Jaako

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The Jaako were an indigenous Australian people of the Northern Territory.

Name[edit]

The Jaako were one of the 4 tribes in Arnhem Land that employed their word for 'no' as the basis for their endonym.[1]

Language[edit]

The language spoken on Croker Island, Jaako territory, was called Marrku.[2]

Country[edit]

The extent of Jaako territory is estimated to have been around 300 square miles (780 km2), including Croker Island, which they called either Mangulalgut or Margo. They also held land on the area on the Cobourg Peninsula on the mainland opposite, and were also present at Raffles Bay.[3]

People[edit]

The early explorer G. Windsor Earl stated that the Jaako appeared to be formed from the 'amalgamation' of two distinct tribes.[4] Earl claimed on the one hand that they were a disagreeable people, who blindly followed their chieftains, and engaged in theft, but on the other hand that they treated with generous hospitality Earl's party when they visited the Jaako on Croker Island. Earl states that:

'The people of this tribe are generally small in stature, ill-formed and their countenances are forbidding and disagreeable. The hair is generally coarse and bushy. The beards and whiskers of the men are thick and curly, while the entire body is often covered with short crisp hair, which about the breast and shoulders is sometimes so thick as to conceal the skin. The eyes are small, and what should be the white has a dull muddly appearance.'[5]

Their leader at the time was, again according to Earl, a certain Mimaloo, whom together with another warrior, Loka, later killed by the Makassans in revenge for the death of one of their own, was regarded as highly aggressive.[6]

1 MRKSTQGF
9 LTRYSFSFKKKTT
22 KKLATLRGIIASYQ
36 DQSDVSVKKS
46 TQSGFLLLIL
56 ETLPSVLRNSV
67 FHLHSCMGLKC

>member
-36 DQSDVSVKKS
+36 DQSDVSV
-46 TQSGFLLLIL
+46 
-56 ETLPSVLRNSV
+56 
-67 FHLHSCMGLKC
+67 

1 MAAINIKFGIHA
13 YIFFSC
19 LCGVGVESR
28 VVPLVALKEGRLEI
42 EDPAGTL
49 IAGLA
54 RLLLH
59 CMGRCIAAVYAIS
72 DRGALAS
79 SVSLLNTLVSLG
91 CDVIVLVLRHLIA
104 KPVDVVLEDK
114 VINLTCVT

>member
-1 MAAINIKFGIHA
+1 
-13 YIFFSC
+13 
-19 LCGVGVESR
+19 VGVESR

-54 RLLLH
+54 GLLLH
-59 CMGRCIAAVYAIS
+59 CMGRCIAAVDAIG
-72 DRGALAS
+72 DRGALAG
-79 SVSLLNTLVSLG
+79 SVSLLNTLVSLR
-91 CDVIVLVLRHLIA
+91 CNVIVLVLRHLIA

Alternative names[edit]

  • Yaako (ja:ko means 'no')
  • Terutong.
  • Ajokoot.
  • Marlgu.
  • Marrgu, Ma:go, Margo.' (toponym forr Croker Island)
  • Margu (name for their language)[3]

Notes[edit]

Citations[edit]

  1. ^ Tindale 1974, p. 141.
  2. ^ Evans 2016, p. 29.
  3. ^ a b Tindale 1974, p. 227.
  4. ^ Earl 1846, p. 246.
  5. ^ Earl 1846, pp. 242–243.
  6. ^ Earl 1846, p. 243.

Sources[edit]

  • Earl, G. Windsor (1846). "On the Aboriginal Tribes of the Northern Coast of Australia". The Journal of the Royal Geographical Society of London. 16: 239–251. JSTOR 1798232.
  • Earl, G. Windsor (1853). The native races of the Indian Archipelago: Papuans (PDF). London,: H. Bailliere.
  • Evans, Nicholas (2016). "As intimate as it gets? Paradigm borrowing in Marrku and its implications for the emergence of mixed languages". In Meakins, Felicity; O'Shannessy, Carmel. Loss and Renewal: Australian Languages Since Colonisation. Walter de Gruyter. pp. 29–56. ISBN 978-1-614-51879-2.
  • Tindale, Norman Barnett (1974). "Jaako (NT)". Aboriginal Tribes of Australia: Their Terrain, Environmental Controls, Distribution, Limits, and Proper Names. Australian National University. ISBN 978-0-708-10741-6.